Culture

The Battle Of Biryani! Hyderabadi Biryani VS Kolkata Biryani

Yumm Biryani

An age-old tiff (in fact a culinary battle) that lays the concrete as to which Biryani is par excellence. There is nothing more comforting than the different flavours of biryani exploding in our mouth. Being one of the most famous delicacies, that's loved by all, the bout continues of picking the best one. Both being polls apart in taste, texture, ingredients and form of preparation, have no similarities what so ever. But regional biryani loyalists of the Hyderabad and Kolkata, end up in gastronomic squabble each time they happen to relish biryani from the competitive region.  However, this only shows the love they have for this classic Indian dish.

Introduced in India, by the Mughals and the Arabs, this delectable spiced rice and meat dish, has been embraced by different regions of the country in their own way. Hence, let's not go on to discuss which one holds up the trophy, instead, let's resonate with the difference that triggers the flavour biases.

Biryani is Tehzeeb in Hyderabad

It's undoubtedly the first thing that comes to your mind when you talk about Hyderabad. As we dig into history it is believed that Hyderabadi Biryani originated in the kitchens of the Nizams of Hyderabad. This version of biryani is a blend of Mughlai and Iranian flavours. With a combination of basmati rice and meat (usually they serve big chunks), arranged in alternate layers, along with strong spices and curd that gives it the pungent taste; what makes it distinct from the rest, is the ‘dum-style of preparation. And served with accompaniments like Mirchi ka salan and raita (Ufff that makes me hungry already!).



Kolkata's love for Biryani

This very version of Biryani has evolved from the Lucknowi style of the same dish. As says the folklore, when Wajid Ali Shah the last Nawab of Awadh was exiled to Bengal, his personal chef did prepare this dish for the nawab even there. But the non-affordability of meat, by the less affluent families of Bengal, inspired to the use of potatoes instead. That's exactly the selling point of Kolkata Biryani – the usage of eggs and potatoes. Even the style of preparation is different, where the rice and meat are cooked separately. Being lighter on spice, Kolkata Biryani has the usage of rose water at the end, unlike its Hyderabadi counterpart. But the die-hard biryani fans need not be disappointed, as potatoes do not seem to add any flavour to the rice.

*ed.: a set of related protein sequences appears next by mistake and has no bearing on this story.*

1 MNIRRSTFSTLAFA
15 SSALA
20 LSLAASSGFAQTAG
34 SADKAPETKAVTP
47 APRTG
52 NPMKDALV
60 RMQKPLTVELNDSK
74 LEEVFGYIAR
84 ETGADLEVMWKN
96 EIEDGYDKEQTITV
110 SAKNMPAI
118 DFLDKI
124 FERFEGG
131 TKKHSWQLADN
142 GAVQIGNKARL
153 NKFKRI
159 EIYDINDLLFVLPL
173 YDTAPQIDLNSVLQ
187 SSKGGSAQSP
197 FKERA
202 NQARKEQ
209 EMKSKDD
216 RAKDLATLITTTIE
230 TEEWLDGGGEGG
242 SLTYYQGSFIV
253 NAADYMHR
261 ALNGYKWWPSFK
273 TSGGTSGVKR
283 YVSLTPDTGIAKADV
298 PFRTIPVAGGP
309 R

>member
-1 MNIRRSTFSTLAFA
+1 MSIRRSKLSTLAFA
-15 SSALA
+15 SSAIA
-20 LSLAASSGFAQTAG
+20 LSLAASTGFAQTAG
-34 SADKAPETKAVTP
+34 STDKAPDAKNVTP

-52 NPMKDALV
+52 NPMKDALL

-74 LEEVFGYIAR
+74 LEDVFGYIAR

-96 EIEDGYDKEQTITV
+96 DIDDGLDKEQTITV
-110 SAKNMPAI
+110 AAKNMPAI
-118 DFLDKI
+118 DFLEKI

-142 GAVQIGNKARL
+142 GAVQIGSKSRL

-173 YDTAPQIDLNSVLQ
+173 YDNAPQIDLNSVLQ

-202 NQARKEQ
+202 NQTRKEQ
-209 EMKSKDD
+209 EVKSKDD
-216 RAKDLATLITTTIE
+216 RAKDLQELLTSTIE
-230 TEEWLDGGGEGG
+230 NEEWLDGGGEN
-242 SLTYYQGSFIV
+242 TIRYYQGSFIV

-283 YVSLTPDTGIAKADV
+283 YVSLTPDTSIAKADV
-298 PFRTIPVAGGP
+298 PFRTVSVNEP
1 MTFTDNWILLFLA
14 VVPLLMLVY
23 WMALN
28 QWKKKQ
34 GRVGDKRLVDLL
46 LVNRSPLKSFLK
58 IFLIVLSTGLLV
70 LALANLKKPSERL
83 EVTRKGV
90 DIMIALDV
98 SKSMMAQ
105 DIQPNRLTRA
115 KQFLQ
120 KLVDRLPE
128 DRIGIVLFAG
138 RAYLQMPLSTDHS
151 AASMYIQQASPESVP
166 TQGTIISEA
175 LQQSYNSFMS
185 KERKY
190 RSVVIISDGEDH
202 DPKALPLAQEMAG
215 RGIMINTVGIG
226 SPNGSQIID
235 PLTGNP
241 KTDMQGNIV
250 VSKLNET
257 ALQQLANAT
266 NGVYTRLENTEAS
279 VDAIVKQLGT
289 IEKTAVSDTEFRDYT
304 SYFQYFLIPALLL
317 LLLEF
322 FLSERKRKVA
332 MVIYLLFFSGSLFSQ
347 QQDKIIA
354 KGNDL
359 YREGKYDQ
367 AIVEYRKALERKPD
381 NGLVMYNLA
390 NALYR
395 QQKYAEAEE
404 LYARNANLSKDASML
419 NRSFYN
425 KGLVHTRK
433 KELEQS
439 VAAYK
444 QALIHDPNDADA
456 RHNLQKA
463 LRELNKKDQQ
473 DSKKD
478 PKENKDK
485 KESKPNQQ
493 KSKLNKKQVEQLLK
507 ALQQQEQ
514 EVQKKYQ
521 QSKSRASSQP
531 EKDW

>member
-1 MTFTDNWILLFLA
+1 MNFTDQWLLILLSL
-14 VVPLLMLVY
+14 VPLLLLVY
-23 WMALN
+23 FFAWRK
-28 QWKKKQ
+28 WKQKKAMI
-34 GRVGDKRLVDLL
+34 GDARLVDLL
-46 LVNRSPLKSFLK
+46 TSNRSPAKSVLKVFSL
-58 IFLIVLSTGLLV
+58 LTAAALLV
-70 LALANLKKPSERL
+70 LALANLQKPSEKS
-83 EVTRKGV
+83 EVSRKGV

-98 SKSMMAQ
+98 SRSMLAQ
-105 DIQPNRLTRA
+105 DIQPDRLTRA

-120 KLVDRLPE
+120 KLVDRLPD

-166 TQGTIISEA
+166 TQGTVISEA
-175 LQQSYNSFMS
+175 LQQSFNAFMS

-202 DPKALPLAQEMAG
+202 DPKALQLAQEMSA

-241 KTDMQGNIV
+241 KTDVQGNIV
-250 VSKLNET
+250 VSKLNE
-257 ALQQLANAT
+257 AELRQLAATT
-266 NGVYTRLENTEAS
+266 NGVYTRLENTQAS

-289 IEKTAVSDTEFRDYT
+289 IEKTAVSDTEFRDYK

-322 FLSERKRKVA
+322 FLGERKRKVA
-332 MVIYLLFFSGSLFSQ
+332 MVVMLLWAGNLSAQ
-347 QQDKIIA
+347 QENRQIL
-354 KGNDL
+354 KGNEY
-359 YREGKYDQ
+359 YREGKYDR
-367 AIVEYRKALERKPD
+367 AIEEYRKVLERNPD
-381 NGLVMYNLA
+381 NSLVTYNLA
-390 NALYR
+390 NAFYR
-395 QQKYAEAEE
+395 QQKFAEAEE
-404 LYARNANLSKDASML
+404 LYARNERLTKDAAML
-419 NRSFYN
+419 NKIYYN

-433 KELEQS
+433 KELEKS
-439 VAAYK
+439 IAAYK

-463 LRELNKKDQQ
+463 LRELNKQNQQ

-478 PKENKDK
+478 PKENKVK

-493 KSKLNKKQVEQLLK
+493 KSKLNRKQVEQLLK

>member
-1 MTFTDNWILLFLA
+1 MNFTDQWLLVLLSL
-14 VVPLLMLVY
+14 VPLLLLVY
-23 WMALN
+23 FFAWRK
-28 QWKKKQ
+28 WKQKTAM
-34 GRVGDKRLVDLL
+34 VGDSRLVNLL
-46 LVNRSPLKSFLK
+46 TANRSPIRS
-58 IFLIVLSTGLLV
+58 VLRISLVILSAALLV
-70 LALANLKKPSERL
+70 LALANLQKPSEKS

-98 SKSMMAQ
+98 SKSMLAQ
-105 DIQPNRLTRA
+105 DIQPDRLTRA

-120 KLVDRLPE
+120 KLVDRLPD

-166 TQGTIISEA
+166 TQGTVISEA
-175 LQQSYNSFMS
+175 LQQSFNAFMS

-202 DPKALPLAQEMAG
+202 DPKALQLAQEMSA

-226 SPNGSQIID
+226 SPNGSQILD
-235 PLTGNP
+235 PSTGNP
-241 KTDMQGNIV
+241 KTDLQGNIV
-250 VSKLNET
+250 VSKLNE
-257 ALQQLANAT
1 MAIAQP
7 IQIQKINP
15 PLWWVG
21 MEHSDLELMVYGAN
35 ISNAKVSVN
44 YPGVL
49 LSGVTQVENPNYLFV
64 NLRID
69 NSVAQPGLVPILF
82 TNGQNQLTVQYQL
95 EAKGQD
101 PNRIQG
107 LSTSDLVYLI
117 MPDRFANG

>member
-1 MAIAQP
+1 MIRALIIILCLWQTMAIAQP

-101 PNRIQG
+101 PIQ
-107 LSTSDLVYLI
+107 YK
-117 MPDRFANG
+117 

Hence, which is the best biryani, is almost a never-ending debate among the foodies in India. But who cares, all that we crave is great tasting Biryani. Whether it's Kolkata or Hyderabad, Biryani is a blessing to mankind!

Photo credits: dineout

Culture

The Battle Of Biryani! Hyderabadi Biryani VS Kolkata Biryani

Yumm Biryani

An age-old tiff (in fact a culinary battle) that lays the concrete as to which Biryani is par excellence. There is nothing more comforting than the different flavours of biryani exploding in our mouth. Being one of the most famous delicacies, that's loved by all, the bout continues of picking the best one. Both being polls apart in taste, texture, ingredients and form of preparation, have no similarities what so ever. But regional biryani loyalists of the Hyderabad and Kolkata, end up in gastronomic squabble each time they happen to relish biryani from the competitive region.  However, this only shows the love they have for this classic Indian dish.

Introduced in India, by the Mughals and the Arabs, this delectable spiced rice and meat dish, has been embraced by different regions of the country in their own way. Hence, let's not go on to discuss which one holds up the trophy, instead, let's resonate with the difference that triggers the flavour biases.

Biryani is Tehzeeb in Hyderabad

It's undoubtedly the first thing that comes to your mind when you talk about Hyderabad. As we dig into history it is believed that Hyderabadi Biryani originated in the kitchens of the Nizams of Hyderabad. This version of biryani is a blend of Mughlai and Iranian flavours. With a combination of basmati rice and meat (usually they serve big chunks), arranged in alternate layers, along with strong spices and curd that gives it the pungent taste; what makes it distinct from the rest, is the ‘dum-style of preparation. And served with accompaniments like Mirchi ka salan and raita (Ufff that makes me hungry already!).